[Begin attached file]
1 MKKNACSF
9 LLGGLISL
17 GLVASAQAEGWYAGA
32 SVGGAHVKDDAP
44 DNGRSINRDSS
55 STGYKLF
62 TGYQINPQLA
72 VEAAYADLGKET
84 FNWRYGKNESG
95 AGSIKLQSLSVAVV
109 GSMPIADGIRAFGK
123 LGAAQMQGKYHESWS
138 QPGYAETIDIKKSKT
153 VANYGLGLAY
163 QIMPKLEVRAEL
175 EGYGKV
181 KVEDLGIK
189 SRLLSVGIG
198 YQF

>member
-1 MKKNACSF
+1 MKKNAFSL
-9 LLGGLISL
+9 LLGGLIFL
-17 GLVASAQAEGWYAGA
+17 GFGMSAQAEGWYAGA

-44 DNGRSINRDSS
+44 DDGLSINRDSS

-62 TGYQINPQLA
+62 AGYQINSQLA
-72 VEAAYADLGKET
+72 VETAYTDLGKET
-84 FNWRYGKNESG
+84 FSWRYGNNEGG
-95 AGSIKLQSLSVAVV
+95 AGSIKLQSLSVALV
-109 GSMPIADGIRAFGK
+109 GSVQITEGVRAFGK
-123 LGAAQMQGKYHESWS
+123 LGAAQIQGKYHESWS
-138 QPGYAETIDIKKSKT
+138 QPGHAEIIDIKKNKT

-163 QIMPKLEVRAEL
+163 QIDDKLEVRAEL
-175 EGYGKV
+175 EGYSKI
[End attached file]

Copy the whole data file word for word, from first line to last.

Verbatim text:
1 MKKNACSF
9 LLGGLISL
17 GLVASAQAEGWYAGA
32 SVGGAHVKDDAP
44 DNGRSINRDSS
55 STGYKLF
62 TGYQINPQLA
72 VEAAYADLGKET
84 FNWRYGKNESG
95 AGSIKLQSLSVAVV
109 GSMPIADGIRAFGK
123 LGAAQMQGKYHESWS
138 QPGYAETIDIKKSKT
153 VANYGLGLAY
163 QIMPKLEVRAEL
175 EGYGKV
181 KVEDLGIK
189 SRLLSVGIG
198 YQF

>member
-1 MKKNACSF
+1 MKKNAFSL
-9 LLGGLISL
+9 LLGGLIFL
-17 GLVASAQAEGWYAGA
+17 GFGMSAQAEGWYAGA

-44 DNGRSINRDSS
+44 DDGLSINRDSS

-62 TGYQINPQLA
+62 AGYQINSQLA
-72 VEAAYADLGKET
+72 VETAYTDLGKET
-84 FNWRYGKNESG
+84 FSWRYGNNEGG
-95 AGSIKLQSLSVAVV
+95 AGSIKLQSLSVALV
-109 GSMPIADGIRAFGK
+109 GSVQITEGVRAFGK
-123 LGAAQMQGKYHESWS
+123 LGAAQIQGKYHESWS
-138 QPGYAETIDIKKSKT
+138 QPGHAEIIDIKKNKT

-163 QIMPKLEVRAEL
+163 QIDDKLEVRAEL
-175 EGYGKV
+175 EGYSKI